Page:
“For the past 12-18 months we’ve gotten very few, actually near zero complaints from people saying ‘Where’s my package, it doesn’t have a scan,” said Marlenga of Tech Armor. “Before that, when a First Class package was dropped off at the first point of contact, 75% of the time there wasn’t a scan. While with UPS and FedEx you’d see the first scan, the next scan, when it’s at the local hub, on a truck and when it’s in your hands.”
Now USPS has caught up in terms of tracking and visibility, Marlenga said, delivering a lot of confidence that it will get into the customer’s hands. He said they were forced to upgrade in order to keep up with the carriers.
“Before they started investing in better tracking, our warehouse would drop off all our packages at a local USPS hub, and maybe 50% to 75% got the first scan. A fair number of customers would call and say they saw that a label was created four days ago but there was no scan, and ask why we didn’t ship the item. There were increased queries to our customer service department.”
But the lack of such complaints over the past 18 months shows how USPS’s investments have paid off, Marlenga said.
Stocklin said she’s also seen improvements in tracking and visibility with the USPS.
“We’re seeing a bigger percentage of packages with confirmed delivered,” she said. “There are more scans with more accuracy along the way. We do have a newer issue with (USPS) packages initially routed in the wrong direction – I’m not sure if we’re seeing that more often or more customers are calling about it. They end up in the right place but some initial scans are causing confusion.”
Even with the improvements, Marlenga and others said there is still a lingering perception among shippers and consumers of service issues with the USPS.
“I’m very comfortable with the service they offer, but when it comes to second day or overnight service, I don’t believe the everyday consumer is as confident,” Marlenga said. “We’re charging them $20 for overnight, and they often want to ship those FedEx or UPS because it feels more guaranteed to them. I believe it is a perception issue – I buy into it a little, but the average consumer buys into it a lot.”
Thomas Anderson, a partner and vice president of supply chain at parcel auditing firm LJM Consultants, agreed there was a perception issue with the USPS. A bigger problem, he said, was being able to maintain volume commitments to the major carriers if some of it is shifted to the USPS.
“You can use technology to rate shop carriers, but if you fall short of volume commitments, all of a sudden costs start going up,” Anderson said. “Most contracts are built around volume commitments, so you can’t afford to start shifting a sizable amount to another carrier or the value starts falling off.”
Behind the upgrade efforts
Karpenko said the USPS has gone through network optimization and worked hard to make its logistics and delivery more efficient.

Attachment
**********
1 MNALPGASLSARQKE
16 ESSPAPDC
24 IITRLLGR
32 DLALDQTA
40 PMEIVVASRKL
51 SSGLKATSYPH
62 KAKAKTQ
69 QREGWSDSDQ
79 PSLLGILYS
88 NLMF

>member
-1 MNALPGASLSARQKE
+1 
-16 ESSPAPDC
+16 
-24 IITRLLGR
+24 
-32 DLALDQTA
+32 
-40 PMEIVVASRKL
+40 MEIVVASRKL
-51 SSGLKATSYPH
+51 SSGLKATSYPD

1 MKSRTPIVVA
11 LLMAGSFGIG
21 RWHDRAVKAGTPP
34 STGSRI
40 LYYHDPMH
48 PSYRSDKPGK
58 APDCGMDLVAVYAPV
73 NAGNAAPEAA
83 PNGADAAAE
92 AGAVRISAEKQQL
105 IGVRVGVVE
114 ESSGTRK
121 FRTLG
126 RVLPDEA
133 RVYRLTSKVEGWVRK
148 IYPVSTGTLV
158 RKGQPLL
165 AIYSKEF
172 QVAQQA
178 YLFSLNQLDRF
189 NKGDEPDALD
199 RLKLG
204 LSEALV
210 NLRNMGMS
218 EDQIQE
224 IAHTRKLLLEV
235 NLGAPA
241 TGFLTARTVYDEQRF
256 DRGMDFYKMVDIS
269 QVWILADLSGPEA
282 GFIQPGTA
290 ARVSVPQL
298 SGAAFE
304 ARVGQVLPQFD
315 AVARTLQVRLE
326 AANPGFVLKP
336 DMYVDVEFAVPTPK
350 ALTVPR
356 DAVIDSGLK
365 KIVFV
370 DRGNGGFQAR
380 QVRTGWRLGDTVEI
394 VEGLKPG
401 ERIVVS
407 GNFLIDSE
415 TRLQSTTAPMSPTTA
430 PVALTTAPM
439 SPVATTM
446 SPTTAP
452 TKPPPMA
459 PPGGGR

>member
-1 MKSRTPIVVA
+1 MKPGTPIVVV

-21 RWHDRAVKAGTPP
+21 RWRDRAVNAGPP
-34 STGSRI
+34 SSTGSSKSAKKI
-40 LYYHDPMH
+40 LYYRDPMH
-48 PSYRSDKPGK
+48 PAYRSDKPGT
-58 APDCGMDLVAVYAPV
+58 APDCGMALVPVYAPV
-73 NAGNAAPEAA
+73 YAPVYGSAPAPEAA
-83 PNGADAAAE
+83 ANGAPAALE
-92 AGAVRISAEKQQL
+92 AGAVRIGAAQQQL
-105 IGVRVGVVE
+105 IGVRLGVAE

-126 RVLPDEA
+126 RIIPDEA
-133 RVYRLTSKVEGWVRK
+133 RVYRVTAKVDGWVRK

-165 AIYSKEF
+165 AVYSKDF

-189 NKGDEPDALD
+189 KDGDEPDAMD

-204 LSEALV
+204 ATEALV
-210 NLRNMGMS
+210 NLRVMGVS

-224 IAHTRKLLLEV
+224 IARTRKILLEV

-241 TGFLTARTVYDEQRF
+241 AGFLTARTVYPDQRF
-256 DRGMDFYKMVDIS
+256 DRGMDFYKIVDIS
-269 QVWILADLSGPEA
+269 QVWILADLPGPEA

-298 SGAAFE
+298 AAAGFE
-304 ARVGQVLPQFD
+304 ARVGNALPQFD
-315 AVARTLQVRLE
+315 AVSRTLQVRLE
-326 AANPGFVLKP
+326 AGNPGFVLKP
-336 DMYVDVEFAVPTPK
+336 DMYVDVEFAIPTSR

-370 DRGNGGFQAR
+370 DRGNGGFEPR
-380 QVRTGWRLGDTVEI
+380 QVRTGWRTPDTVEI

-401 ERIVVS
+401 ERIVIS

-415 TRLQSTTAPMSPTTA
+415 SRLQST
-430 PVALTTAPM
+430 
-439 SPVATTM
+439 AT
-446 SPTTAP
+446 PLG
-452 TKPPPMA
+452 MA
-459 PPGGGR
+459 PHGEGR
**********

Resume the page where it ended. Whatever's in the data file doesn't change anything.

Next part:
“We’re maximizing our airlift, using data analysis to determine how much of parcel volume goes via air freight vs. over the road, and utilizing different types of ground transportation, as well as looking at technology to make our sortation more efficient,” he said.
Like UPS and FedEx, the USPS has also used dynamic routing technology to optimize carrier trips, making them more efficient. It uses data fed back from the tracking system, including the handheld scanning devices carriers use.
Over the past two years, the USPS has deployed 270,000 new handheld devices, including 24,000 at its DDUs and another 19,000 at other postal facilities. The older scanners would require carriers to wait until they got back to the office and set them in a cradle to upload data. The new system provides real-time tracking data, a huge upgrade. Down the road, the USPS envisions extending the capabilities of the devices, including accepting card payments for deliveries.
“These scanners notify the customer when an item is actually delivered,” Karpenko said. “It’s a tremendous shift for us. It’s not only about the technology but the ability to provide the best experience for the end customer.”
Expanding Sunday delivery
As for Sunday delivery, Karpekno said customers love it and adoption is growing fast – and not just for Amazon orders.
“Amazon is certainly a part of it, and we’ve been expanding that relationship,” he said. “But there’s not one retailer or etailer that’s not interested in getting in on Sunday delivery. We deliver fish in New York, we deliver wedding dresses – it’s really a wide spectrum. And we’re onboarding new companies every week.”
Demand for Sunday delivery is being consumer driven, Karpenko said, including the desire for faster fulfillment. It tends to happen much more in urban areas due to the economies of scale from greater density that benefits the carrier and merchants.
From a demographic perspective, consumers taking advantage of Sunday delivery are greater users of ecommerce as well as mobile purchases. “It’s anyone who uses an electronic device and has become more accustomed to shopping and ordering online,” Karpenko said.
Another innovation from the USPS is called Informed Delivery. A beta program, it allows customers to sign up and create a virtual mailbox that gives them a digital notification of incoming letters featuring greyscale images. After being tested with letters, it will be expanded to flat items like magazines and mailers and then to parcels.
“In initial tests we’re seeing a lot of engagement and interaction,” Karpenko said. “In the next phase, tell we can give customers a delivery window, like between 1 p.m. and 3 p.m. so they can be home to receive the item.”